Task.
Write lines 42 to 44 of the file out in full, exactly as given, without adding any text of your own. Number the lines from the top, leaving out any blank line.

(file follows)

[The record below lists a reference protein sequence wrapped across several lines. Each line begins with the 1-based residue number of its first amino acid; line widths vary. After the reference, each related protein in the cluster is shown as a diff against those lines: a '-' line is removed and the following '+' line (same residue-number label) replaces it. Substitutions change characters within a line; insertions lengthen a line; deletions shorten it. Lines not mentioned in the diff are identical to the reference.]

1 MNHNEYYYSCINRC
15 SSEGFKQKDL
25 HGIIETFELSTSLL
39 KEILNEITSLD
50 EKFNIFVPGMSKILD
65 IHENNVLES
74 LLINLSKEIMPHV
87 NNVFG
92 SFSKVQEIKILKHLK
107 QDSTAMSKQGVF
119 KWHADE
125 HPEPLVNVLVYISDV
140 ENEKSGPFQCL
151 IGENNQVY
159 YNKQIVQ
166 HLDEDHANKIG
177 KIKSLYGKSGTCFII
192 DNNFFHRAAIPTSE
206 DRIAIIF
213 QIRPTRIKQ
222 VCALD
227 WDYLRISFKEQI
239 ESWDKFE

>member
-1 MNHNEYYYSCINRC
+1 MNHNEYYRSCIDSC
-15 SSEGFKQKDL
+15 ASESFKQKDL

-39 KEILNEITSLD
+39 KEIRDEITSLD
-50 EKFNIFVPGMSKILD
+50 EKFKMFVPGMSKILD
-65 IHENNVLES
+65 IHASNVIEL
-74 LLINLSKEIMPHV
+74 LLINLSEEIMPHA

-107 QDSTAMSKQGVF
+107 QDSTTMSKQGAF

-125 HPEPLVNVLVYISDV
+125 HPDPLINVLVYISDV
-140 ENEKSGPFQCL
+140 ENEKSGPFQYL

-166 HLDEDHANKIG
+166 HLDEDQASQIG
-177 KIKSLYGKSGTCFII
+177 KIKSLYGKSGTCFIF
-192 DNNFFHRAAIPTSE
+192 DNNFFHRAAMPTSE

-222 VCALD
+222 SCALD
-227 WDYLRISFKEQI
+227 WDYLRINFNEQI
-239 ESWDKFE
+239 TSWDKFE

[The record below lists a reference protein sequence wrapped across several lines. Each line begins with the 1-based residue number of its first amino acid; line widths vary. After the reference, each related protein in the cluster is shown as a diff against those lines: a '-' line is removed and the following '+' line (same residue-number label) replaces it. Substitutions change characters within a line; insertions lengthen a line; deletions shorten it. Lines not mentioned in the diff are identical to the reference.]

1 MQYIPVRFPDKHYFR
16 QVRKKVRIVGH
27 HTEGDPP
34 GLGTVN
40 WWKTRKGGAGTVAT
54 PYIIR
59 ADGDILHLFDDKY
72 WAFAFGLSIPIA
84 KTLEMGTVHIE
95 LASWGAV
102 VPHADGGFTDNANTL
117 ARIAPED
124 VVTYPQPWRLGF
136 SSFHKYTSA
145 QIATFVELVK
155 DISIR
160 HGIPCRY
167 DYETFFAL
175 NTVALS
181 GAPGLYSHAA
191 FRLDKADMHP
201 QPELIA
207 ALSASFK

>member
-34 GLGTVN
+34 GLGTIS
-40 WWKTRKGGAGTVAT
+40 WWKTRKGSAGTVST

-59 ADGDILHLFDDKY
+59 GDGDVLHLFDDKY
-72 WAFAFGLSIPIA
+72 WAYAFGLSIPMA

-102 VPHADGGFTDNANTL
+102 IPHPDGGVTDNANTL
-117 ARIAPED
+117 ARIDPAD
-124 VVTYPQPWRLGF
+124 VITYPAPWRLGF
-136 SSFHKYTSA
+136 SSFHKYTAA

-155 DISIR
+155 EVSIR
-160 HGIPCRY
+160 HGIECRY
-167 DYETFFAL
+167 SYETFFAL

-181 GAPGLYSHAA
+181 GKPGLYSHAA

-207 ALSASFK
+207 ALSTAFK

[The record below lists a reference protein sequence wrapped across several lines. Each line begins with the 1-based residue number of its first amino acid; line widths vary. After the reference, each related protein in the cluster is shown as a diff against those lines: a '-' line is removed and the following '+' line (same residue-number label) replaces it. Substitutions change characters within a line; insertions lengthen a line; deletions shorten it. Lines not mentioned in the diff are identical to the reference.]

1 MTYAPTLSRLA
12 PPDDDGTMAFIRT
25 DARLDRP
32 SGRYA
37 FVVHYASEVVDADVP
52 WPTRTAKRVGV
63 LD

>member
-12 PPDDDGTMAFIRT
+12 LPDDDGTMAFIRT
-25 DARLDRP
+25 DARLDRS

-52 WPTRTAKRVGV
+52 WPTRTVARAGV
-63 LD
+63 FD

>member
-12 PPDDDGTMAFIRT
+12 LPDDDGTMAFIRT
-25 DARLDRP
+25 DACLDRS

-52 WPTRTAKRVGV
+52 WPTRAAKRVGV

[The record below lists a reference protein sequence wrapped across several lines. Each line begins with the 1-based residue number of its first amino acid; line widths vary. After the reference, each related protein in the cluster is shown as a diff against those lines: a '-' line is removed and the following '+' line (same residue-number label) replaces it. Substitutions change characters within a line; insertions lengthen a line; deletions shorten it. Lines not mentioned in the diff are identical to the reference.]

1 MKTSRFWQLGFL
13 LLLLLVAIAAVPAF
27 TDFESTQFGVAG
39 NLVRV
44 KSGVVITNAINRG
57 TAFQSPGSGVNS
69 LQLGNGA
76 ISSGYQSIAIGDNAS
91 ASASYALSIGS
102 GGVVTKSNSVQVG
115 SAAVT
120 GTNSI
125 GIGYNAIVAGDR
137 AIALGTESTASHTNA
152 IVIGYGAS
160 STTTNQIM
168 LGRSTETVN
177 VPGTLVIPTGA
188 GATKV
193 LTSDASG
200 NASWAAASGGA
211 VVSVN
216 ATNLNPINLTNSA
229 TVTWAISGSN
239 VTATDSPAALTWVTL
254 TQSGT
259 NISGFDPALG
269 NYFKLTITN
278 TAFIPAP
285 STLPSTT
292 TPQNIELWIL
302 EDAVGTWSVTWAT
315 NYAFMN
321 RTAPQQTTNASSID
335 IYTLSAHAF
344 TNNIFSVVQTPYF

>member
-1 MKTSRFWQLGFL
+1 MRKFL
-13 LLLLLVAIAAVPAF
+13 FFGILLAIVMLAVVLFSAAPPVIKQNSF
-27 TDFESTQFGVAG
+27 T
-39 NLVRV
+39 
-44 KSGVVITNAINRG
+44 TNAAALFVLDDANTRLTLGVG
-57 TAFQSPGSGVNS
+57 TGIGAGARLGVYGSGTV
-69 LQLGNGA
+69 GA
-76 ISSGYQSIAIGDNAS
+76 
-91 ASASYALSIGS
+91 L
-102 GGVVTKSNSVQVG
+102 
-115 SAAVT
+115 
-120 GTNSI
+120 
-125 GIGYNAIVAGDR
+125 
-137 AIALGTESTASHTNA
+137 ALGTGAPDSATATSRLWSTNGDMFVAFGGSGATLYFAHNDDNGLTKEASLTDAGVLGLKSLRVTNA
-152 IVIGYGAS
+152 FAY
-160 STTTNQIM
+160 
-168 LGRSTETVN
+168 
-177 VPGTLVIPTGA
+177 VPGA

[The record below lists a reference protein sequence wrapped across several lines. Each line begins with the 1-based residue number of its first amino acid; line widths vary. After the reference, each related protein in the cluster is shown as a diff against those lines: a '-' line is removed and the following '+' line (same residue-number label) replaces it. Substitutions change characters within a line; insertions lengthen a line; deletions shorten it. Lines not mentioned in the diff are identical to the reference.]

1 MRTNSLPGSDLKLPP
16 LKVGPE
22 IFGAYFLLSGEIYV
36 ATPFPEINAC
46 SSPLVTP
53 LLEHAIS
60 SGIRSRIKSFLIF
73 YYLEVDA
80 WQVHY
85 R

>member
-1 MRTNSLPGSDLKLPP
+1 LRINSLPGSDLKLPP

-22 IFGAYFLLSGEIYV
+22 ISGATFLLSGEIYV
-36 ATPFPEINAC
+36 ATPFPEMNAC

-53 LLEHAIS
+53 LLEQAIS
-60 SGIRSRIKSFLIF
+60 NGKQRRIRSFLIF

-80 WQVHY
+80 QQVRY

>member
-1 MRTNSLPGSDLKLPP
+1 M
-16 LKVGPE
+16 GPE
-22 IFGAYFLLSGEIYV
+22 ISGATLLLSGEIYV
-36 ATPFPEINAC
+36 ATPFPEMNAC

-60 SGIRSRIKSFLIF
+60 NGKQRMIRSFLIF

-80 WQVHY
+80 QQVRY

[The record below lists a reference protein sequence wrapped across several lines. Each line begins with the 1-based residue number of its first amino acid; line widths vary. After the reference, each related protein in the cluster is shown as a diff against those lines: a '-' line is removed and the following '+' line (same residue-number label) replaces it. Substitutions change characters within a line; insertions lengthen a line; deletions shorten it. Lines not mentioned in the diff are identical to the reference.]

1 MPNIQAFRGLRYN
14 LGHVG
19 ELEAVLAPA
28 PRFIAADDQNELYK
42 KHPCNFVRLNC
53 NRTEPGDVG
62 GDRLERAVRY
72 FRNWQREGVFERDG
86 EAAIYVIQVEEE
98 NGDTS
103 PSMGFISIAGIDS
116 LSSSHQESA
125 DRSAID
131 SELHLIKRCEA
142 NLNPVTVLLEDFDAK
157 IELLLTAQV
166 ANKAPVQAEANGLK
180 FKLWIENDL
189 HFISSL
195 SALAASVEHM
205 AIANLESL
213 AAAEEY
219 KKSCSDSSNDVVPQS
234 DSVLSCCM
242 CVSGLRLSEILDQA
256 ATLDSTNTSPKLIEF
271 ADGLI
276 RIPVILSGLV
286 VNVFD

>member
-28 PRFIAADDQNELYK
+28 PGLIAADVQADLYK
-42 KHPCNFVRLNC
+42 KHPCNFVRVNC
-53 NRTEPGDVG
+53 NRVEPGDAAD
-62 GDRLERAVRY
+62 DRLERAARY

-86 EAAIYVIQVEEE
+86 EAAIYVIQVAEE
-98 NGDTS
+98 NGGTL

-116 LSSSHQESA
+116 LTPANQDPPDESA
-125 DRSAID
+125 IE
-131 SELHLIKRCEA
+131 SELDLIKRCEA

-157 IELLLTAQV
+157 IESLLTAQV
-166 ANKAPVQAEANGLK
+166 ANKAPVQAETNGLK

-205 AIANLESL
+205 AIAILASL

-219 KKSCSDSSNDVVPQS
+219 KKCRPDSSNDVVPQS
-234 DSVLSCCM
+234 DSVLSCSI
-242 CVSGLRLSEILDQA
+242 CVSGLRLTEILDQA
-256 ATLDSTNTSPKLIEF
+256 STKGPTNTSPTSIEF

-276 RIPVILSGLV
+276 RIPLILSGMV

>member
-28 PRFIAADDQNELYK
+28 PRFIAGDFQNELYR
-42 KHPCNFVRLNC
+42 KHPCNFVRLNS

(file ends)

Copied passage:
-140 ENEKSGPFQCL
+140 ENEKSGPFQYL

-166 HLDEDHANKIG